In the darkest moments, the power to bring light

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Christmas is my favorite holiday.

Nothing else even comes close.

I don’t think I’m exceptional in this. Most people, unless they have hearts the size of the Grinch’s before he had his Whoville epiphany, would agree that there is nothing more magical than the holiday that celebrates the birth of the Christ child.

You don’t even need to be Christian to appreciate it.

Ironically, the most memorable Christmas holidays in my 61 years have been experienced in the shadow of sadness, which made them all the more poignant and taught me lessons in humility and gratitude.

My first holiday encounter with the true meaning — and unexpected reality — of Christmas was the one in 1965, three weeks to the day after I’d celebrated my 4th birthday.

There I was, sitting with my mother and father, ripping into what I can only imagine were delightful presents, when my father announced that “Mommy and Daddy are taking you to Mom Mom and Pop Pop’s house.”

Not completely understanding the necessity to abandon my own personal party, I am told that there was definite pushback from the mouthy 4-year-old. But Mom had gone into labor with my baby brother, who would be born later that day.

That Christmas, memorable as it was for my mother who apparently had a visit from the angel Gabriel on the same exact date as Mary, was a letdown.

From new life to the shadow of departure: On Dec. 11, 1968, just three years later, one of those two beloved grandparents passed away.

My grandfather Mike had been a heavy smoker, and the only vice he had in what was an otherwise sainted life — unfiltered Chesterfields — took him away from us at the unbearably young age of 58.

I remember my mother telling me years later that as he was lying in the hospital bed, he reached out for grandmom Mamie’s hand and tried to sing “I’ll Be Home For Christmas.”

He couldn’t keep that promise and passed away two weeks shy of her favorite holiday.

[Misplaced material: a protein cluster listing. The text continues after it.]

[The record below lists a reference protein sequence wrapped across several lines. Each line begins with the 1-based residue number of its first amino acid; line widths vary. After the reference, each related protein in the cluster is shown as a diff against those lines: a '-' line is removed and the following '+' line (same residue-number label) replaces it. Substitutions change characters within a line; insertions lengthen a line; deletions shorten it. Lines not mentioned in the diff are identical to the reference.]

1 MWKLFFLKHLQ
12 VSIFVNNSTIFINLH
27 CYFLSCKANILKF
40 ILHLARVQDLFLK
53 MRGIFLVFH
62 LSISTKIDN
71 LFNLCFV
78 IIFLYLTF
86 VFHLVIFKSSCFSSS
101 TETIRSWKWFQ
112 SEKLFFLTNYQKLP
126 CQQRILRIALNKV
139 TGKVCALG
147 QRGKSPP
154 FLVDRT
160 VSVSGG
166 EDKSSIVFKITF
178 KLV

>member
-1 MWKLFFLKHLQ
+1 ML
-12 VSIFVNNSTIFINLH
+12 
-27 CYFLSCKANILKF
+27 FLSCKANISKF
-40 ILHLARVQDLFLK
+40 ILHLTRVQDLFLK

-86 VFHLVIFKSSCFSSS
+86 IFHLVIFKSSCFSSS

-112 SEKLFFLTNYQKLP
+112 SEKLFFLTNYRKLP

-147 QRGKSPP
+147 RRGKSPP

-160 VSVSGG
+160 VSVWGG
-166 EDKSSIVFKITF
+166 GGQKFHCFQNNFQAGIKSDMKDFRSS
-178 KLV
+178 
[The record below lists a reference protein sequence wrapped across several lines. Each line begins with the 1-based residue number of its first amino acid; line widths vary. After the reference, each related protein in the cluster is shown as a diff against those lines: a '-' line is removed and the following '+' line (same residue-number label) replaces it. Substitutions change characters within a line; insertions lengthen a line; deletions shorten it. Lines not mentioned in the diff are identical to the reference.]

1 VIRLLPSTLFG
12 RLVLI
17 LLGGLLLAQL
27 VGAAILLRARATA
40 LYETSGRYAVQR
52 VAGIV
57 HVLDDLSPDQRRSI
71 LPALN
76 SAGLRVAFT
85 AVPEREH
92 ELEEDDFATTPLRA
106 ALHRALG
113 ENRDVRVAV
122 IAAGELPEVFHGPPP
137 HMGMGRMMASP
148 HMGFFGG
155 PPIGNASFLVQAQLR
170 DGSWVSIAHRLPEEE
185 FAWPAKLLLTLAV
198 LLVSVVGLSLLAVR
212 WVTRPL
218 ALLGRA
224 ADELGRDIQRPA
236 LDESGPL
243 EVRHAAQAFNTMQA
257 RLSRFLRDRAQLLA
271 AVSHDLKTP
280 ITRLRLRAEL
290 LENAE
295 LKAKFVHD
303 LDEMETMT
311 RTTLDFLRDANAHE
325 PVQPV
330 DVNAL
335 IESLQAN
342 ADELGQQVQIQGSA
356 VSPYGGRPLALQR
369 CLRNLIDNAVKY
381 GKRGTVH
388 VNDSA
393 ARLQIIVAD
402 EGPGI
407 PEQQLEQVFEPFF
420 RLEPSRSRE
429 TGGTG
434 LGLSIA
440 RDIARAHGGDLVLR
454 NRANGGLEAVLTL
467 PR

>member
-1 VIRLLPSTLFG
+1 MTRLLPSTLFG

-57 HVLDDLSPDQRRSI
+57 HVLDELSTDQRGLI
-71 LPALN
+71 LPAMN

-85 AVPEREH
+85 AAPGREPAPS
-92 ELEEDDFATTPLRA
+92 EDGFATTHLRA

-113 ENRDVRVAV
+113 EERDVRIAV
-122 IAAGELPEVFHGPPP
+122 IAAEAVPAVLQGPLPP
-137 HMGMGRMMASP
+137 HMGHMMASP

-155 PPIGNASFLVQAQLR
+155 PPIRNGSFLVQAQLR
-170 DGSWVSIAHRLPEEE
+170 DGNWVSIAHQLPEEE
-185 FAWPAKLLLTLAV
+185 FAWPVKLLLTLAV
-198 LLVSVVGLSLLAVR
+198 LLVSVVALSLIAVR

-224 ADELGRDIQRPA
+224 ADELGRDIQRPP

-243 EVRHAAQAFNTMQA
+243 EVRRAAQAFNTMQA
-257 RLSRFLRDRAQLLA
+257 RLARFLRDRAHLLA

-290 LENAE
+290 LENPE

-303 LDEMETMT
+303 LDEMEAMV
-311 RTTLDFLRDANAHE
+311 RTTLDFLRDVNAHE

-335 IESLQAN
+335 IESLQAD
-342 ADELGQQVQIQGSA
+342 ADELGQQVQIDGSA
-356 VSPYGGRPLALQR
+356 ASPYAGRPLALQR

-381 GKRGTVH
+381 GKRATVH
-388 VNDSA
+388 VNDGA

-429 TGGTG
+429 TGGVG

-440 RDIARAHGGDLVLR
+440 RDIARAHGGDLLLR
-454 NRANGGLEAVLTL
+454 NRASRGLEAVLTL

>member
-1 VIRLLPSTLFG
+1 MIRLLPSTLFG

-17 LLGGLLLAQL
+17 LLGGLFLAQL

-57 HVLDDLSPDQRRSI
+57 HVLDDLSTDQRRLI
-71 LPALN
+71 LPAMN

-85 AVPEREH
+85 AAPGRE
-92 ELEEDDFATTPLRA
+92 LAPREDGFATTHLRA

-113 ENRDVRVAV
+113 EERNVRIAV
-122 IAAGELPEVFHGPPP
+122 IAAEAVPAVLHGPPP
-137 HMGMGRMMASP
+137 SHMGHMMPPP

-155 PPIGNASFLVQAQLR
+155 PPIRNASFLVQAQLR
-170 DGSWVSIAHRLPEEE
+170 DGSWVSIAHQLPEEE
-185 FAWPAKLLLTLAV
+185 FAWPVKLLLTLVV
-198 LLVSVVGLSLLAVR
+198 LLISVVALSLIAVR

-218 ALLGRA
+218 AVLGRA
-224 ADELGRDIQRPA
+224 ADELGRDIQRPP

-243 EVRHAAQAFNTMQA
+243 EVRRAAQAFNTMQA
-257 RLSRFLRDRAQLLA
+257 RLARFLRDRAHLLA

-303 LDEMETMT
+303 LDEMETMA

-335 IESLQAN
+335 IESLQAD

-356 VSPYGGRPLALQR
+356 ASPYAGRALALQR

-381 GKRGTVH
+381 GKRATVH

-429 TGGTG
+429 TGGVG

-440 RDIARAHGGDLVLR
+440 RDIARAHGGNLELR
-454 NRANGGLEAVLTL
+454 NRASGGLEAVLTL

I was only 7 and don’t remember the funeral, but I know the toll it took on my mother, six months pregnant with her fourth child, who she would name Michael.

For many years afterward, mom would make sure to bake the pumpkin pie that my grandfather coveted, a special Christmas tradition because it was a visceral connection to the first man she had ever loved.

I’ve always believed that there is a strange symmetry in life, and life has not disappointed me.

My grandfather was born on a Nov. 7, and died on a Dec. 11. His wife, my beloved Mamie, was born on a Nov. 8 and died, in 1985, on Dec. 12.

These two people who were joined by love and duty lived in synchrony and died with the same exquisite unity.

I was studying for law school finals when the word came that my Mom Mom had suffered a massive heart attack as my mother — her firstborn — was driving her to the hospital for a check-up.

There were three generations of women in the waiting room, hoping for a miracle. It never came, and Mamie Fusco went home to be with her Mike.

I remember taking in the Christmas tree, and the festive decorations and wondering how the world could keep turning when the center had fallen out of it.

There was another Christmas, one that I spent thousands of miles away from my family, separated by an ocean and five time zones.

It was 1981, and I was spending my junior year abroad in Paris. My father had been diagnosed with cancer that May, and I balked at going away for so long.

But my father refused to have me miss this opportunity and promised that if I left as planned that September, they’d let me come home for the holidays.

I believed him. But as December approached, I got a message from my mother telling me that they’d decided to let me experience a once-in-a-lifetime adventure.

Without my knowledge, they’d contacted old friends of my father who lived in Canterbury, England, and asked them if I could stay with them over Christmas.

I was having none of it, complained, cried and tried to guilt them into having me home. But the die had been cast: It was Canterbury, not Havertown for me.

It was only later that I learned why the plans had changed.

My father had taken a turn for the worse, and the cancer had spread. None of the protocols and treatments were working anymore, and he was going to be in the hospital over Christmas.

My parents were trying to save me from having to deal with a bitter truth: This would be the last Christmas together. They wanted to give me a holiday unencumbered by grief.

I did not know it at the time, but they had given me the greatest gift I’ve ever received.

Christmas is magical. But I think that we sense its true meaning, its most infinite glory, not in times of comfort, but in difficulty.

In the darkest moments, it has the power to bring light.

Copyright 2022 Christine Flowers, distributed exclusively by Cagle Cartoons newspaper syndicate.

Christine Flowers is an attorney and a columnist for the Delaware County Daily Times, and can be reached at [email protected].

Christine Flowers is a Philadelphian who loves the Eagles but can leave the cheesesteaks. She writes about anything that will likely annoy the majority of people, and in her spare time practices immigration law (which is bound to annoy at least some people.)